May 042011
 

Ever hear of the term Academic Inflation? It became a household phrase after it was used by Sir Ken Robinson in his now famous Ted talk Schools Kill Creativity. Academic inflation certainly isn’t a new concept but it was with this talk that its use crossed into the vernacular of the general public and out from behind the pedagogical curtain.

Academic inflation can be best described as the devaluing of the various markers with which we measure someones educational achievement. Most commonly associated with higher education, where once a bachelors degree was a ticket to the good life, we have seen its value decline and become little more than the minimum level of education one needs if they hope to be “gainfully employed”. The High School Diploma, societies previous academic minimum, is virtually useless as a gateway into today’s work world.

Now this devaluation has even extended into the sacred rhelm of Post Graduate Degrees. At one time  having or needing a Masters or PhD was a rare thing but today you can’t pitch a rock down the street without hitting someone with one of these high falutin documents thumbtacked to their workspace wall. Back in the day, attaining a Post Graduate Degree was something special, an indication of lofty academic achievement, something that set you apart from the unwashed masses but today these degrees have simply become part of the common currency we use for acquiring gainful employment.

At this point you might be asking yourself, “So what is wrong with that? People getting educated is a good thing!” Well nothing I suppose but here is the problem as see it.  At one time experience stood for something, frequently more than education. In fact experience was so important in acquiring a job back in the day, that getting a Masters or PhD without spending some time in the trenches was a major no no. No one wanted to higher a high priced know it all that had no practical experience but that was then.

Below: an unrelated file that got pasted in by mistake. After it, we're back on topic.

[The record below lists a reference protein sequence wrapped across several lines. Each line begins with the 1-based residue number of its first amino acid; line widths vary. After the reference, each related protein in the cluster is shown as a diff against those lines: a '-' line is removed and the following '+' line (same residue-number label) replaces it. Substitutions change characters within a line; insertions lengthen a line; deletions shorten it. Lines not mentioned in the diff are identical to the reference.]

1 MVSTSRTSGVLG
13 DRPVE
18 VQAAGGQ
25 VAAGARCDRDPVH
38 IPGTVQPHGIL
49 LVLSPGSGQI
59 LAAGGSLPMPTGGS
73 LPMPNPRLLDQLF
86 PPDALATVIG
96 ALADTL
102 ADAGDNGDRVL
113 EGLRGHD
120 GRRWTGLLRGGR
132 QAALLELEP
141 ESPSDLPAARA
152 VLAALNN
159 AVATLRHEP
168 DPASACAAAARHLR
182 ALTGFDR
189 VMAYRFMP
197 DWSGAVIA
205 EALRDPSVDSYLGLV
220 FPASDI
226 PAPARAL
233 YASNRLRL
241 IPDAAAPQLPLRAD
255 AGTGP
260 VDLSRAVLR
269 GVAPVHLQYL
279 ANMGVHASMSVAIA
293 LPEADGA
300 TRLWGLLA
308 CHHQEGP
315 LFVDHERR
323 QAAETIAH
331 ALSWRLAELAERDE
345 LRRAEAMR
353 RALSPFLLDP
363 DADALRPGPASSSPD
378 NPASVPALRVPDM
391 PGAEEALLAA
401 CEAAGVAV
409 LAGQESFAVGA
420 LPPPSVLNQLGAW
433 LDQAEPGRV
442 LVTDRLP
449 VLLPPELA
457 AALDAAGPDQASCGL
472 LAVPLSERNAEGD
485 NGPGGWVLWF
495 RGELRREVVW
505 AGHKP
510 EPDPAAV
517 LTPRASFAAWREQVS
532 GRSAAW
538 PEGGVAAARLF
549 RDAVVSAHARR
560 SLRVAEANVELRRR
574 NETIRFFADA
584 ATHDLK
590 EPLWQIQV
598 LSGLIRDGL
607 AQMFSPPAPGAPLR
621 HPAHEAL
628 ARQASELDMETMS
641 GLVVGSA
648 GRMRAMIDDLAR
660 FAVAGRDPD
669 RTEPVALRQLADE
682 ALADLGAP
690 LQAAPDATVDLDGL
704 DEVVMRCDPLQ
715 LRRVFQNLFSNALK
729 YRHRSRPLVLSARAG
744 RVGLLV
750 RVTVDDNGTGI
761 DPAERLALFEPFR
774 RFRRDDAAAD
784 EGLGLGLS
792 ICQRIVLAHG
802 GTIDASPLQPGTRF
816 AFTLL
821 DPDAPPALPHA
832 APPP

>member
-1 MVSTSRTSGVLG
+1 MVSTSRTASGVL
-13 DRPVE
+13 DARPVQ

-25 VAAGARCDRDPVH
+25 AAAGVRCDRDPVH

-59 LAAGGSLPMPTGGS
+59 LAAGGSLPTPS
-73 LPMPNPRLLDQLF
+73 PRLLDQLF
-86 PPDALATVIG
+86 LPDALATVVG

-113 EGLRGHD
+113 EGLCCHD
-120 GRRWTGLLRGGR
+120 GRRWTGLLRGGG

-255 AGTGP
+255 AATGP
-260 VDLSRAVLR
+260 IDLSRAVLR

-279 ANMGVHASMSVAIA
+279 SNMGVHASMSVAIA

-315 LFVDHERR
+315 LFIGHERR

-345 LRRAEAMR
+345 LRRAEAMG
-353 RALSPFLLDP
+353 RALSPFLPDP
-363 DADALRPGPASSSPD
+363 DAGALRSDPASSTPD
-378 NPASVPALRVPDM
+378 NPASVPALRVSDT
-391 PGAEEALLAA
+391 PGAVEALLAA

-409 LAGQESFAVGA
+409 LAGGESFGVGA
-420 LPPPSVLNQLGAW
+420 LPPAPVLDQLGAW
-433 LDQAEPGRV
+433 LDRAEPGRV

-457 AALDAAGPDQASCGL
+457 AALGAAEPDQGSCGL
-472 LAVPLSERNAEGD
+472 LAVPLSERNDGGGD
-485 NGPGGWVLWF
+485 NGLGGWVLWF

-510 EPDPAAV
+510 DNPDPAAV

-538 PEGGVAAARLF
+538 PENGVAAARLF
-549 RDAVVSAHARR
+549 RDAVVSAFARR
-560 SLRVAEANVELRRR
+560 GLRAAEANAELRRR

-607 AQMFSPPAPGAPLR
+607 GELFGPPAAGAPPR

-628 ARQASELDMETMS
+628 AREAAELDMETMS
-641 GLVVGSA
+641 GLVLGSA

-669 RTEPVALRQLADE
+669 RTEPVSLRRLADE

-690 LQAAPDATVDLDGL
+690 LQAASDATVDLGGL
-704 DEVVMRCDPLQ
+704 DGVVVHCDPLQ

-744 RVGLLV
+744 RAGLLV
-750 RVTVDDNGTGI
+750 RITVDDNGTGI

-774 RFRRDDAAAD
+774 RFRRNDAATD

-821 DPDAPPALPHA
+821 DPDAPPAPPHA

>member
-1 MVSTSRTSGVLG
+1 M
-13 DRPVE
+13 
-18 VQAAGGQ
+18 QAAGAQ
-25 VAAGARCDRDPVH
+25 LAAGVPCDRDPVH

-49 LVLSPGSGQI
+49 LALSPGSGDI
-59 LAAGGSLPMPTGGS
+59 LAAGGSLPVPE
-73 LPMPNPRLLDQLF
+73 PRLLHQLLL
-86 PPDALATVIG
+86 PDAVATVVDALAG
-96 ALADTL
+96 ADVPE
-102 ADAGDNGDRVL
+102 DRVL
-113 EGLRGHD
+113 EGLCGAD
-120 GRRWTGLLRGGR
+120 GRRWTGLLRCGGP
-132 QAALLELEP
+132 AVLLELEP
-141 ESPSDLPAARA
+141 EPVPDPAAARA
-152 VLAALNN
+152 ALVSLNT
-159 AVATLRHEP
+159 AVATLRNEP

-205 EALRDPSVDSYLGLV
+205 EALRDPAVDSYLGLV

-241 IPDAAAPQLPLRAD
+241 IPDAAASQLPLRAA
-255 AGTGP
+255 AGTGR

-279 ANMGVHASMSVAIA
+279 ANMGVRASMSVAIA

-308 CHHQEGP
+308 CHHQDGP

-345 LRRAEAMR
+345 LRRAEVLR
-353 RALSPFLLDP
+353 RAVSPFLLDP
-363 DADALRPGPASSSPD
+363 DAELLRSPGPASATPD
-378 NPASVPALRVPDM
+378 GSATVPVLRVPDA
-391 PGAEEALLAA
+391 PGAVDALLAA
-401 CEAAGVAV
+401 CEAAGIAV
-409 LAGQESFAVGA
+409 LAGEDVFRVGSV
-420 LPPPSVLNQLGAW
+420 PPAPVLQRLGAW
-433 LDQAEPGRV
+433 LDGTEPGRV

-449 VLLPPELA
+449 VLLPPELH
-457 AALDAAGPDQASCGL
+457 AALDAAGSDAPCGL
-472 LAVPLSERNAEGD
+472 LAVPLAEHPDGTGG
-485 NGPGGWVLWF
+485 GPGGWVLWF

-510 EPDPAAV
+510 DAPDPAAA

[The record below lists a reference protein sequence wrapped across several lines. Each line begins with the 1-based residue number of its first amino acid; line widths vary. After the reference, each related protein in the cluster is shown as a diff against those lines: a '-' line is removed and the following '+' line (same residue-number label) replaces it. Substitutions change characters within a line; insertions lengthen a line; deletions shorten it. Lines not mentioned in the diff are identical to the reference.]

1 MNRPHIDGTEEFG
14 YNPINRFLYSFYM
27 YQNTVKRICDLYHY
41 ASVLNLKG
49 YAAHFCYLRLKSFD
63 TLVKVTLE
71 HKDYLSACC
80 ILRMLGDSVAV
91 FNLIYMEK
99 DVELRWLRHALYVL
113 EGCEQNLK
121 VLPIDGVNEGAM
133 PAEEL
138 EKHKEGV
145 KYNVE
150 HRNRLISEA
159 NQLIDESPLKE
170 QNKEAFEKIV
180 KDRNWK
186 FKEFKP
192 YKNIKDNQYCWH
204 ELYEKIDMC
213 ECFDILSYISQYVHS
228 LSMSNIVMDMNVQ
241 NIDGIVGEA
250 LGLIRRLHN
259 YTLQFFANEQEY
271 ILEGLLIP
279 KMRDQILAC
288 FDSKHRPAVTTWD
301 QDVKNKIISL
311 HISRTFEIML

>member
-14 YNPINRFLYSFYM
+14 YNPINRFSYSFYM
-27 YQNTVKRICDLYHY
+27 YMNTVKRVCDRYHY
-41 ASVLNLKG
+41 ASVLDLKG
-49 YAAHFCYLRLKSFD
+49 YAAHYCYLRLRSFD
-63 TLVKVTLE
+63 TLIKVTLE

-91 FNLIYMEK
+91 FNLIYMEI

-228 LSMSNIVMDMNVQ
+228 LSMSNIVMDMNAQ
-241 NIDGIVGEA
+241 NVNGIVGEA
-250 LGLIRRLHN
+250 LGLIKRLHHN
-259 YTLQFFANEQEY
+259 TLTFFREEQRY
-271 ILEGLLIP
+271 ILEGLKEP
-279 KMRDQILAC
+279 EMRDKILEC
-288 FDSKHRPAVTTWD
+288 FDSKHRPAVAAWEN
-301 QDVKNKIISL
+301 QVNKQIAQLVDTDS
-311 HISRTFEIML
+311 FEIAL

In today’s world, kids power on through their education, attaining high levels of education with nary a bead of sweat on their brow from actual work. Now these twenty somethings are parachuting into senior management positions with out a clue as to how things roll in the real world.  They use phrases like “research says” and “studies have shown” but haven’t a clue how this research and or studies translate when the rubber hits the road. Where once, the phrase “experience tells us” was something to listen too and the people who use it respected, now workplaces are awash with pie eyed, inexperienced leadership with nothing but book learnin to guide the ship.

We are heading for interesting times as the boomer population begins to retire on mass and academic achievements continue to be devalued.  We are bound to get more of this kind of scenario occurring in public service and private industry but is this a good thing? Fresh thinking is one thing but theory in the absence of experience is a disaster waiting to happen.

I think what is actually going to happen as the baby boom retirement crunch starts to take hold is that we will see more hands on training by companies themselves. As man power becomes short in supply, companies will have to attract workers with on the job skills training and pay for any academic education an employee needs just to hold onto them.

Only time will tell but until then Research says…

 

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